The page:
The third track calls for the continuation of NATO’s plans to welcome Georgia into the Alliance.  There are many, such as Germany and France, who are wary of bringing in a new member with so uncertain a future as Georgia.  However, to abandon plans for Georgia’s inclusion would be tantamount to conceding to Russia that they have a de facto veto over who will be included in NATO at a time when the Alliance is focusing its sights to on Eastern Europe for new members.  It is clear that Georgia shares common ideals with the Atlantic community.  This should be publically rewarded and fostered, which inclusion in NATO would certainly achieve.  Both Greece and Turkey had unresolved territorial questions when they were admitted to NATO in 1952 which is a clear precedent for the inclusion of Georgia when it meets other criteria.  Not only will Georgia’s strength be bolstered in negotiations with Russia as a result, but Russia too will certainly behave in a more responsible manner vis-à-vis Abkhazia once the international community’s support for Georgian territorial integrity is no longer an abstract concept.

Conclusion

It has been clearly demonstrated in this article that the time has come for a new policy of engagement vis-à-vis the conflict in Abkhazia.  The pattern of Russia’s behavior as a would-be hegemon needs to be checked, and this article has demonstrated that international organizations such as NATO and the EU are uniquely poised to work together to meet this challenge.  This goal would be best served, it is suggested, by adopting a three-track approach.  First, NATO, the EU, and their allies should intensify what is at present a weak diplomatic effort to ensure compliance with the 2008 ceasefire agreement, which Russia is in clear violation of.  Second, NATO member states – alone and in concert – should engage the people of Abkhazia, their leaders, and local business interests.  This will erode Russian political and economic dominance of the province and open its denizens to interaction with others than Moscow through fruitful collaboration.  Third, NATO should not shy away from Georgia’s accession in the future – not as an abstract concept, but rather by producing a concrete plan for so doing.  Not only will Georgia, a nation which has already made clear its volition and commitment to the Alliance’s ideals, be strengthened, but Russia will be confronted with proof of opposition to its aspirations of regional domination.  In this way, not only will NATO gain a valuable new member; but the international community will make good on its countless iterations of support for human rights and international law.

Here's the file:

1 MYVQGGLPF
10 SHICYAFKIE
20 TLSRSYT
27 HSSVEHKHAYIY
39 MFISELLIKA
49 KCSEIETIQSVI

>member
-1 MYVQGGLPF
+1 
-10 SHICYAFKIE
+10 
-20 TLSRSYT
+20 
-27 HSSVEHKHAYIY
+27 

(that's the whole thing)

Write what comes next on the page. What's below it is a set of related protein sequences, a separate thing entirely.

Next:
Disclaimer: Any views or opinions expressed in this article are solely those of the author and do not necessarily represent those of the NATO Council of Canada.